Forensic Accounting and Fraud Investigations

Ontario College Graduate Certificate (12 courses) Part-time Online
Program Code: 1801X07PWO Academic Year: 2016/2017

This program is listed under the following fields of study:

Other Delivery Options

Full-time Online

Our Program

If you are interested in joining the growing field of forensic accounting and fraud investigations, this Ontario College Graduate Certificate program provides you with the professional skills and practical techniques to detect and prevent fraud in today's business world. Learn how to investigate and analyze financial evidence, apply computer techniques to investigations, and understand the theories of ethics and criminology.

Graduates may find employment in the public or private sector in a variety of areas including fraud and economic loss quantification, expert witness testimony, criminal investigations and the rapidly evolving area of computer fraud.

To qualify for this certificate, you must complete the program within six years.

Success Factors

This program is well-suited for students who:

  • Enjoy analyzing and reporting on a variety of financial information.
  • Are interested in criminal accounting investigations and civil proceedings.
  • Enjoy problem solving.
  • Are organized in their work and pay attention to detail.

Your Career

Employment opportunities may include such positions as forensic accounting/litigation consultant, tax auditor, gaming investigator, insurance investigator and internal auditor.

Fees & Expenses

Fees for part-time programs are charged on a course-by-course basis and are published on each individual course page. For questions related to fees, please call the Registrar's Office at 613-727-0002.

Graduation Fee

Once you have completed all the courses in the program, it is the responsibility of the student to contact the Registrar's Office to obtain a certificate/diploma application. A graduation fee of $40 will be charged when the application is submitted. When your certificate/diploma application has been approved, you will be invited to Spring or Fall Convocation.

Text books and materials cost approximately $500 per term and can be purchased from our College bookstore online.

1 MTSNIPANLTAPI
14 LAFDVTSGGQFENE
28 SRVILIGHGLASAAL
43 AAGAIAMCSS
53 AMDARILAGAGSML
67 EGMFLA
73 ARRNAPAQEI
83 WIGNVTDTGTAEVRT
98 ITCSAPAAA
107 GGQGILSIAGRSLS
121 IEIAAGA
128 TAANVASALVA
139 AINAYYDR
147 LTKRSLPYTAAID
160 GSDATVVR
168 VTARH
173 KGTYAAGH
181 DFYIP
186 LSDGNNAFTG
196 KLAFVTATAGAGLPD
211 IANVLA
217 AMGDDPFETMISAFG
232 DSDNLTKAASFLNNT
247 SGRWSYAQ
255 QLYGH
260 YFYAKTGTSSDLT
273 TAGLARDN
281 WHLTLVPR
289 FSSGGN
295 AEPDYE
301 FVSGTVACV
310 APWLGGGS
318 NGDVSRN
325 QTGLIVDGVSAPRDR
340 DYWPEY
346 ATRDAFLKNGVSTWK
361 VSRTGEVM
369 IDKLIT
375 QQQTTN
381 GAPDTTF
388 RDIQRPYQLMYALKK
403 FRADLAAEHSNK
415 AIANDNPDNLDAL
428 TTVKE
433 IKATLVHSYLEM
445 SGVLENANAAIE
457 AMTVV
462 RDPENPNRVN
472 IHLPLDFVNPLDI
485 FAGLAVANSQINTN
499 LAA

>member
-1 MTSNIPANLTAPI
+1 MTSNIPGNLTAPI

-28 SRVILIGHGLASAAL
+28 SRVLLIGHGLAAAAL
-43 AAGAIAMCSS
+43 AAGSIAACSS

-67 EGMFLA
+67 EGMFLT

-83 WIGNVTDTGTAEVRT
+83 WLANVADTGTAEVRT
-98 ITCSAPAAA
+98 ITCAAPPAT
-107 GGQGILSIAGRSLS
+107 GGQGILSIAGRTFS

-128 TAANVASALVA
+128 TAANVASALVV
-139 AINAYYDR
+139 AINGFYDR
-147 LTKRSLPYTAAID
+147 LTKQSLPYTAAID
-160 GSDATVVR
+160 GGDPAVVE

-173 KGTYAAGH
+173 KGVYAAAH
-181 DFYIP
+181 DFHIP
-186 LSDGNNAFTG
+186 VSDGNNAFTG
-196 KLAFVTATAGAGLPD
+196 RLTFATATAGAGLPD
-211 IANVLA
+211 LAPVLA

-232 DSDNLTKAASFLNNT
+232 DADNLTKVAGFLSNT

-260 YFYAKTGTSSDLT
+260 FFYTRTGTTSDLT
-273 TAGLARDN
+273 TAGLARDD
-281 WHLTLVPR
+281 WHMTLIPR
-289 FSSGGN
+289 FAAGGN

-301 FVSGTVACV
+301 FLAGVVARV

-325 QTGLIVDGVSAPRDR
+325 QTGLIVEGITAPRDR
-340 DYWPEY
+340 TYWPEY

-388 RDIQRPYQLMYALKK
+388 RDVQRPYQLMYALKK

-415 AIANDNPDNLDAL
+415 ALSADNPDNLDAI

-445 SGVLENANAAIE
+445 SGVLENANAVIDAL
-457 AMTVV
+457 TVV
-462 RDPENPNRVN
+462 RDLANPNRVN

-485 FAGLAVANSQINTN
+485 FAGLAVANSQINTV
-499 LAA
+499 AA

Admission Requirements

Program Eligibility

Applicants are required to provide official transcripts demonstrating successful completion of a university degree or three-year college diploma in a related business/fraud investigations area (e.g. accounting, financial auditing, law/police enforcement, investigations and security).

Also, applicants are to provide documentation that includes current resume/cv and a letter from an employer attesting to all relevant work experience (paid work only) in a related business/fraud investigations area (e.g. accounting, financial auditing, law/police enforcement, investigations and security).

Applicants with International transcripts must provide proof of the subject specific requirements noted above along with proof of either:

  • IELTS- International English Language Testing Service- Overall band of 6.5 with a minimum of 6.0 in each band; OR
  • TOEFL- Internet-based (iBT)- overall 88, with minimum of 22 in each component: Reading: 22; Listening: 22; Speaking: 22; Writing: 22.

Please forward application form and application documentation to:

Program Coordinator, Forensic Accounting and Fraud Investigations Program
Centre for Continuing and Online Learning
Algonquin College
1385 Woodroffe Ave, Room P209
Ottawa ON K2G 1V8

Program Eligibility

Applicants are required to provide proof of a university degree or three-year college diploma in a related business area; or proof of sufficient work experience in the accounting, auditing or investigative fields. Examples of work experience recognized would be accounting, internal auditing, financial auditing, fraud examinations, investigation work, loss prevention, security reviews, financial risk analysis, compliance auditing, regulatory examinations and law enforcement work.

Provide documentation that includes current resume/cv and a letter from an employer attesting to all relevant work experience (paid work only) in a related business/fraud investigations area (e.g., accounting, financial auditing, law/police enforcement, investigations and security). This documentation will be assessed for an equivalency to successful completion of a university degree or three-year college diploma.

This program requires an application process. For proof of sufficient work experience submit current resume/cv and a letter from an employer attesting to your related experience.

Please forward form and application documentation to:

Program Coordinator, Forensic Accounting and Fraud Investigations Program